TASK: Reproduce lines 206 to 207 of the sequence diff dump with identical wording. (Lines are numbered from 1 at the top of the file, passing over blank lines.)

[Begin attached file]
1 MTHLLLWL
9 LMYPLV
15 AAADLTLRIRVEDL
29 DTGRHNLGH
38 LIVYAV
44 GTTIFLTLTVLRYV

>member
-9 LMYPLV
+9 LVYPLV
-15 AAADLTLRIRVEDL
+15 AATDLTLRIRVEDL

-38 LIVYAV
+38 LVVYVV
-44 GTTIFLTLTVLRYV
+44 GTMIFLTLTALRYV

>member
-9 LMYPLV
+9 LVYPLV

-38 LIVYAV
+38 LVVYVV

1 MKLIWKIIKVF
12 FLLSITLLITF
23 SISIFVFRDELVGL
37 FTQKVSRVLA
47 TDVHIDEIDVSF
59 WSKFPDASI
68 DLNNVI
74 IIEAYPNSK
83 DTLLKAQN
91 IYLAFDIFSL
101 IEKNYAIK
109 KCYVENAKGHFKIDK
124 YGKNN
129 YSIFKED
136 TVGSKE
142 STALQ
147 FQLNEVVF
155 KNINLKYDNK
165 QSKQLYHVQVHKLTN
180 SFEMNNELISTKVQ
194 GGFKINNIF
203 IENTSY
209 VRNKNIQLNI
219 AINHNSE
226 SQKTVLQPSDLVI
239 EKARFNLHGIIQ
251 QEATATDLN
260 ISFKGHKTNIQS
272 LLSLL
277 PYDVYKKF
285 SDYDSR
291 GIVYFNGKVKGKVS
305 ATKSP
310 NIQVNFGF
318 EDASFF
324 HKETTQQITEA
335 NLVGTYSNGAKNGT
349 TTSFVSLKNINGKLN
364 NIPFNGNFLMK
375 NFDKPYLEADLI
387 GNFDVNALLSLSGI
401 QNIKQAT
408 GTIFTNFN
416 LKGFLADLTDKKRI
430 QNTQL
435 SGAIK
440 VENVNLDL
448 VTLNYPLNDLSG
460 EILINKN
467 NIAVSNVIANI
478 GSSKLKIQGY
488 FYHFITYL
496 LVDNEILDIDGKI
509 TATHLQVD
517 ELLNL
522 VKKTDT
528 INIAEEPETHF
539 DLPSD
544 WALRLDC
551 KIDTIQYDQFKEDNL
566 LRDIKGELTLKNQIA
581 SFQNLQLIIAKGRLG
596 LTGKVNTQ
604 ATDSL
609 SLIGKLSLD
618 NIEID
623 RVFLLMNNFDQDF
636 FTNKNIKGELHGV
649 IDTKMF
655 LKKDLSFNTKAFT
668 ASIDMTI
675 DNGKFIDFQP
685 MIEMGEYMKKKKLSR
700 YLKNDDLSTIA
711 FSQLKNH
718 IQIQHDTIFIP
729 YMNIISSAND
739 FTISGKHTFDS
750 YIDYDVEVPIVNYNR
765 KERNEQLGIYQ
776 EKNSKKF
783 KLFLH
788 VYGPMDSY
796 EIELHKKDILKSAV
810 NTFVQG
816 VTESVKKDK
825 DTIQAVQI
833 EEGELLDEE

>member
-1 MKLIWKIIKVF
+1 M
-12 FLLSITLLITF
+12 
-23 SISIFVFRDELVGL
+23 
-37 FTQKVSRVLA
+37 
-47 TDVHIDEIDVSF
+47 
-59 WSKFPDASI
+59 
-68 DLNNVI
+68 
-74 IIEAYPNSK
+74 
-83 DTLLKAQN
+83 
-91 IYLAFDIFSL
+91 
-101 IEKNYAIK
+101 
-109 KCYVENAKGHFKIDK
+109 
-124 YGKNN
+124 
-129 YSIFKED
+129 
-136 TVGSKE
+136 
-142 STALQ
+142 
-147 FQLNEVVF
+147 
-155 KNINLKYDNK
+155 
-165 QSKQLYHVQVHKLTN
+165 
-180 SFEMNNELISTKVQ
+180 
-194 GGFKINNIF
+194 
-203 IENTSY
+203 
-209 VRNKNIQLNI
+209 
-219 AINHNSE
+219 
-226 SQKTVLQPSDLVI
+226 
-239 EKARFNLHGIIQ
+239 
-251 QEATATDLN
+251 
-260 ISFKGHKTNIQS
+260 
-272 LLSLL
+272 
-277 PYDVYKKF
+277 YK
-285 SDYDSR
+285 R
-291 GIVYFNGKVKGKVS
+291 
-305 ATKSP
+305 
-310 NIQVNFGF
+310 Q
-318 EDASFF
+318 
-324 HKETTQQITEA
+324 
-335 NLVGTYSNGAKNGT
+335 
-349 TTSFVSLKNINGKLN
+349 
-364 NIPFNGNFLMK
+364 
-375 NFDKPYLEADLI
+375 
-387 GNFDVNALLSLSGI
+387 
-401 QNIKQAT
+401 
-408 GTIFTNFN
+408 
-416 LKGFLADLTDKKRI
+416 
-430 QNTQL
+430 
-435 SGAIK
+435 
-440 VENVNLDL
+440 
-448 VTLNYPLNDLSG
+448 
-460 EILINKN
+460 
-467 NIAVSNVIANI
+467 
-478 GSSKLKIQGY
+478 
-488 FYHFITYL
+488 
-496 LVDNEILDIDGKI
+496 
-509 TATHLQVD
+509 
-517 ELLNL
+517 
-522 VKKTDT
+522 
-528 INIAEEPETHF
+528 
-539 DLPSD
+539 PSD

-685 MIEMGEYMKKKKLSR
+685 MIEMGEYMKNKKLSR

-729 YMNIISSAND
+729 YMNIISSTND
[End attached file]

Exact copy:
-460 EILINKN
+460 